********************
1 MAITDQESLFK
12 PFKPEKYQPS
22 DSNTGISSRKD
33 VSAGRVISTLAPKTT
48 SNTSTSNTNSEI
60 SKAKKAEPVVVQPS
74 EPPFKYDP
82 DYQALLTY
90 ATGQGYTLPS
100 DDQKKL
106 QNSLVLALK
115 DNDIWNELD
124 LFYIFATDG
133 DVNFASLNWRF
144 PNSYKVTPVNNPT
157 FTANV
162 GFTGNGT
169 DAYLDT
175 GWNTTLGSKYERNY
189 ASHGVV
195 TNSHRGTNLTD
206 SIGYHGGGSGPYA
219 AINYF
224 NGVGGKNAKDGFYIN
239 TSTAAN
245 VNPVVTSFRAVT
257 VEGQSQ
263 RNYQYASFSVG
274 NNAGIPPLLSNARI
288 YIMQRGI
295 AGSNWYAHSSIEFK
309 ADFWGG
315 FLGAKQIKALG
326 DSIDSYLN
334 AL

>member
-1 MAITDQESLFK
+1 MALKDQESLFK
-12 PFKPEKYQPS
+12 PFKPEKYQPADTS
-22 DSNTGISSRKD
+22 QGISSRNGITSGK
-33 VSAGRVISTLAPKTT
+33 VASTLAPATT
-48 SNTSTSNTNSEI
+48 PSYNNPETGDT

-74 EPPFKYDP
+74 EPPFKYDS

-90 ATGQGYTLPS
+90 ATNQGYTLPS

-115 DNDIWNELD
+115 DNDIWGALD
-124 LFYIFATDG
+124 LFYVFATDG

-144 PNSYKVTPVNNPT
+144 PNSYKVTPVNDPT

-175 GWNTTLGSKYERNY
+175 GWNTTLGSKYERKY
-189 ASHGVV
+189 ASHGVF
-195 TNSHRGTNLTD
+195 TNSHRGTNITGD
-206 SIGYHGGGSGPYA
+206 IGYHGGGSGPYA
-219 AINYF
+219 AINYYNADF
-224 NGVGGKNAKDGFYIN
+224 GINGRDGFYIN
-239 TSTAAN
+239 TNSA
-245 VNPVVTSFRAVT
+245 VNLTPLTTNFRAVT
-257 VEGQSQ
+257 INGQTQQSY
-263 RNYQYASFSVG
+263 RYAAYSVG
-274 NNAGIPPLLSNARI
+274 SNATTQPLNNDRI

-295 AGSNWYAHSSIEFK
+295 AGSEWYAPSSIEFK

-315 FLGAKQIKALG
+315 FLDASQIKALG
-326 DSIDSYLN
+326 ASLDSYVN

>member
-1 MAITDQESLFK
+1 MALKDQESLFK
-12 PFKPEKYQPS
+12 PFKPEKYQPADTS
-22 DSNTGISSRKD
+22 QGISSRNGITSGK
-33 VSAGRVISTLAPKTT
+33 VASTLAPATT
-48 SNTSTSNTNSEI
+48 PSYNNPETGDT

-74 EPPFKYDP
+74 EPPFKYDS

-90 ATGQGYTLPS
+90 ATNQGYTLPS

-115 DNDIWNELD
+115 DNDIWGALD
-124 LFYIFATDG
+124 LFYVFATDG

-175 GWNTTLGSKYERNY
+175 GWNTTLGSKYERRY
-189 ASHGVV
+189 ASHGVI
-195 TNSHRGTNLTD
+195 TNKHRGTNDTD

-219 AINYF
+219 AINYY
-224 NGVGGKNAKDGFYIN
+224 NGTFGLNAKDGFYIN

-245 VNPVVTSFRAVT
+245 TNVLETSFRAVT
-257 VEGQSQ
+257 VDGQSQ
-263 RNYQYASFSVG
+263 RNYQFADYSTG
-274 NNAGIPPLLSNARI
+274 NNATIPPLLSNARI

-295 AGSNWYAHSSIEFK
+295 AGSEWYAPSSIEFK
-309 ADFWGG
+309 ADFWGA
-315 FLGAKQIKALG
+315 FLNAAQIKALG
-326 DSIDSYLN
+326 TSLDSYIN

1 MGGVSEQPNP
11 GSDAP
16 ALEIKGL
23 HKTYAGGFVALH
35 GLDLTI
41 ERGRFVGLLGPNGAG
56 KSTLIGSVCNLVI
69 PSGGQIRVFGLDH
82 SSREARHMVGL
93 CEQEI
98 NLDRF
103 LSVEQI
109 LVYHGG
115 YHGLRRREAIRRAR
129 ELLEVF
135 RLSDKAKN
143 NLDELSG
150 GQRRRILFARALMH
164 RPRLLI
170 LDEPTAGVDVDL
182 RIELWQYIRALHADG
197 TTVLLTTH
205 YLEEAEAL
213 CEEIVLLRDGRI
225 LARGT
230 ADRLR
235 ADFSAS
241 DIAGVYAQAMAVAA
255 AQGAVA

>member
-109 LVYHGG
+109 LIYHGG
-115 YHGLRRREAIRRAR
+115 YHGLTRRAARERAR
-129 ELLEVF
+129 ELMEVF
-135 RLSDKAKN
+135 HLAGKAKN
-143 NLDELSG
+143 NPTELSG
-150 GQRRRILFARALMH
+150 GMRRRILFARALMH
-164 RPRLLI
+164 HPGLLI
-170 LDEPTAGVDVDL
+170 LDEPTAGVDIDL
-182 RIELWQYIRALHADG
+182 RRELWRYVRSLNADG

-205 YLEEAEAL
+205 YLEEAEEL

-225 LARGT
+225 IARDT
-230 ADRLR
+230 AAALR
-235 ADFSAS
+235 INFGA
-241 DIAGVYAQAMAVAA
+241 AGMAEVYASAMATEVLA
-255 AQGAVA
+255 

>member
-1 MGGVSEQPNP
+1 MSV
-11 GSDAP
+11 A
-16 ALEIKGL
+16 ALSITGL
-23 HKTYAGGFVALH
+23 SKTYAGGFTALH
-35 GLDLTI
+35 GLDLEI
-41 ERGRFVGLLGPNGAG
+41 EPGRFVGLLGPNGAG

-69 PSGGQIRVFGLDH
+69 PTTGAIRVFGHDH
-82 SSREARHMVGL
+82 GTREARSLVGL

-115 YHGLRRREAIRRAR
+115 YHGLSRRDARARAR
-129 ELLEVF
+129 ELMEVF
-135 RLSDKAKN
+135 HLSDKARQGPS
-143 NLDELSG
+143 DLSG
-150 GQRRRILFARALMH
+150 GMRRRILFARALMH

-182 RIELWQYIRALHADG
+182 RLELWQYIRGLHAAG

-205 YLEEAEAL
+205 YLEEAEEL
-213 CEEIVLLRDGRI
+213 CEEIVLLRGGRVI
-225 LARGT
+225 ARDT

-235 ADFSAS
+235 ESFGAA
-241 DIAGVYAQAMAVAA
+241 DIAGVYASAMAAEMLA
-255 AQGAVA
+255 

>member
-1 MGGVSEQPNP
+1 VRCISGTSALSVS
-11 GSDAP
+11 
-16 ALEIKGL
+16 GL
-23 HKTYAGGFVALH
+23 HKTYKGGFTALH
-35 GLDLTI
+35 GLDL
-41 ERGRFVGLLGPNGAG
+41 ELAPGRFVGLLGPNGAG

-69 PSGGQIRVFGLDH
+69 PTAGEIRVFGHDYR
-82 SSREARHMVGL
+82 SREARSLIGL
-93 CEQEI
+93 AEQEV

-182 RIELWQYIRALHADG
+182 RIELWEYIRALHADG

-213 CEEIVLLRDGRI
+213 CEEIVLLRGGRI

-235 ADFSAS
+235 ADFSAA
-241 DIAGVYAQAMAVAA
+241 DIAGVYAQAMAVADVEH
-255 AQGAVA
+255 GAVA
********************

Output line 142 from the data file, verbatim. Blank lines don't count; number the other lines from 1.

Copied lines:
109 LVYHGG